Fdr 2

October 4, 2006 at 3:03 am

Did anyone else see the piece on last night’s CBS Evening News about FDR? Here is a summary from US TODAY:

[B]Study raises doubts about FDR’s polio

By Anita Manning, USA TODAY
The disease that struck Franklin Delano Roosevelt in the prime of his life may not have been polio, as his doctors and history have believed. An analysis out Friday suggests that Roosevelt, whose work on behalf of polio patients gave rise to the March of Dimes, instead may have had Guillain-Barré Syndrome, a disease barely known by doctors of the day.

President Franklin Delano Roosevelt holds his dog Fala while talking to Ruthie Bie at his home in Hyde Park, N.Y.
By M.L. Suckley, FDR Library via AP

Researchers at the University of Texas Medical Branch in Galveston reviewed Roosevelt’s personal letters, medical reports and biographies that described the disease that FDR had in 1921 when he was 39. Armond Goldman, emeritus professor of pediatrics, and colleagues note that some of FDR’s symptoms were rare in polio, but fit a diagnosis of Guillain-Barré (GHEE-yan BAH-ray), an autoimmune disease that damages motor and sensory nerves.

Their diagnosis, in the Journal of Medical Biography, published by The Royal Society of Medicine in London, is based on an analysis that examined the frequency of paralytic polio and Guillain-Barré in adults of Roosevelt’s age at that time and the likelihood of his symptoms occurring in either of the two diseases.

The paralysis that crept up both sides of FDR’s body from legs to chest over a 10- to 13-day period is more typical of Guillain-Barré than polio, in which weakness or paralysis occur in a matter of three to five days and affect one side more than the other. The authors point out that at the time of FDR’s infection, polio was rampant, but it rarely struck anyone over age 30. FDR also suffered temporary facial paralysis, bladder and bowel problems and severe sensitivity to touch, none of which were common in polio.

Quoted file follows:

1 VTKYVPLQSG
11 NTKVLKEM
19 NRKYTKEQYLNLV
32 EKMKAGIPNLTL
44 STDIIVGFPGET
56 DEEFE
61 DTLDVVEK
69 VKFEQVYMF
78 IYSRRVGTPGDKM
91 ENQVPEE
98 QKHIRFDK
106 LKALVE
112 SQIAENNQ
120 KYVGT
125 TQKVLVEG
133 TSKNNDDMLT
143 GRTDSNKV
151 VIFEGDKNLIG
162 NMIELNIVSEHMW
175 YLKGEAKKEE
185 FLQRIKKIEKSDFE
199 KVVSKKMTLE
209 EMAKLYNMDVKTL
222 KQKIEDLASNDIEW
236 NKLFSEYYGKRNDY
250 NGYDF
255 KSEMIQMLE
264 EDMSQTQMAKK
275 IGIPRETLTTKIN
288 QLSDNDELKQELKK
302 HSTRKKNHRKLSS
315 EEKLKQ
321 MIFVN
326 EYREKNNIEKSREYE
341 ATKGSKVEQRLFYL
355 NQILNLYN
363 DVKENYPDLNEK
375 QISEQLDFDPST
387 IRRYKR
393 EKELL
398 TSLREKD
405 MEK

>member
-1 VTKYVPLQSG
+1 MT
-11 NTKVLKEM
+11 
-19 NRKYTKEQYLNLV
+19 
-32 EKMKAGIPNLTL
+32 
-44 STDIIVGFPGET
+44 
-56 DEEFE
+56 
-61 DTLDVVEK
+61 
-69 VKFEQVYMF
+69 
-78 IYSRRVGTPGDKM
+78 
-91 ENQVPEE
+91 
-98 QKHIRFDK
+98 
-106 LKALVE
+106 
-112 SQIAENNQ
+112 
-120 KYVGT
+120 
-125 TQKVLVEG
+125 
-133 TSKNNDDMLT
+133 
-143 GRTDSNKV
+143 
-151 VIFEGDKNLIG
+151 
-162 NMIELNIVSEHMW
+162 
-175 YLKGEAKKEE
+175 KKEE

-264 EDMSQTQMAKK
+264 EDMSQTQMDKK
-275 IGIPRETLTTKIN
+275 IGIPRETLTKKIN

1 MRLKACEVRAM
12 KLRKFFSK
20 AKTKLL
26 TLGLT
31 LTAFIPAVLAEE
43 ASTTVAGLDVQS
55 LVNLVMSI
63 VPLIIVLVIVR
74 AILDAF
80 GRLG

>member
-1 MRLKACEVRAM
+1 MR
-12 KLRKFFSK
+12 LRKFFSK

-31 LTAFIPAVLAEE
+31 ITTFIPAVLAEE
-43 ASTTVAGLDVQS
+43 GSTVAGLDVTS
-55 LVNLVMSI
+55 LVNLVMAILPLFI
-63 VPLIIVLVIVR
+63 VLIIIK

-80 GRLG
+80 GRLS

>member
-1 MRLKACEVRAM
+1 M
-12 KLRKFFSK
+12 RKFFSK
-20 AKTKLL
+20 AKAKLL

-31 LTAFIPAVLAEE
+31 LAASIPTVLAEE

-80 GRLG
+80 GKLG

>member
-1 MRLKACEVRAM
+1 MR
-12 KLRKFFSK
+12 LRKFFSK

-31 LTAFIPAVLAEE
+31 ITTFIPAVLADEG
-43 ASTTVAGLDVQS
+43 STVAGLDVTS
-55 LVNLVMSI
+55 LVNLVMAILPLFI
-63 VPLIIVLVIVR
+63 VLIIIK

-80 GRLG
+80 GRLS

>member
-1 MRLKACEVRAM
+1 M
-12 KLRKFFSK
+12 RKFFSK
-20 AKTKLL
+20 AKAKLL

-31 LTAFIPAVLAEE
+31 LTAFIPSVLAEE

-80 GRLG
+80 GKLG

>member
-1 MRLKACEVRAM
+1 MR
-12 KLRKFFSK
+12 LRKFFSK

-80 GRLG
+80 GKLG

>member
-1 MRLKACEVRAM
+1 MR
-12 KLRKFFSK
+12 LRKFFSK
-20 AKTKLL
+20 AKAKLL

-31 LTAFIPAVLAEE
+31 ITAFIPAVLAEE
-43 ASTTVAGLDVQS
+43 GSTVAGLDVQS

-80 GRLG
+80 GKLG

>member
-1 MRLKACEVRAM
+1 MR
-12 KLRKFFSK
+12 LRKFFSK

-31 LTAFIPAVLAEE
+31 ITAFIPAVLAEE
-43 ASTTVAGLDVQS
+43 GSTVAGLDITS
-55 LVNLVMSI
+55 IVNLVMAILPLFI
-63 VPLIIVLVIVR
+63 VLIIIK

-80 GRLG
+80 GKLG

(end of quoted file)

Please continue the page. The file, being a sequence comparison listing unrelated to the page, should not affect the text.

All those symptoms are consistent with Guillain-Barré Syndrome, named for the scientists who described the illness in two French soldiers in 1916.

While he was president, Roosevelt’s paralysis was hidden from public view, but his struggle has become an inspiration to others with disabilities. In 1927, Roosevelt established a rehabilitation center in Warm Springs, Ga., to help other victims of polio, and helped launch the March of Dimes, which led to the development of polio vaccines.

FDR spent months at the center in Warm Springs, swimming in the soothing waters with other polio victims to try to restore their paralyzed limbs. The Roosevelt Warm Springs Institute for Rehabilitation still serves thousands of people each year. Institute spokesman Martin Harmon says people with Guillain-Barré are among those who come for therapy.

But Harmon isn’t buying the suggestion that Roosevelt didn’t have polio. He says Roosevelt was attended by several doctors and went through extensive therapy that would likely have resulted in some improvement if he had had Guillain-Barré. The suggestion that the diagnosis was in error is “extremely far-fetched,” he says. “It’s like rewriting history.”

But, says Goldman, Roosevelt’s physicians may not have known about Guillain-Barré, and if they did, the treatments available today were not known at that time. Goldman doubts that a diagnosis of Guillain-Barré would have made any difference to FDR.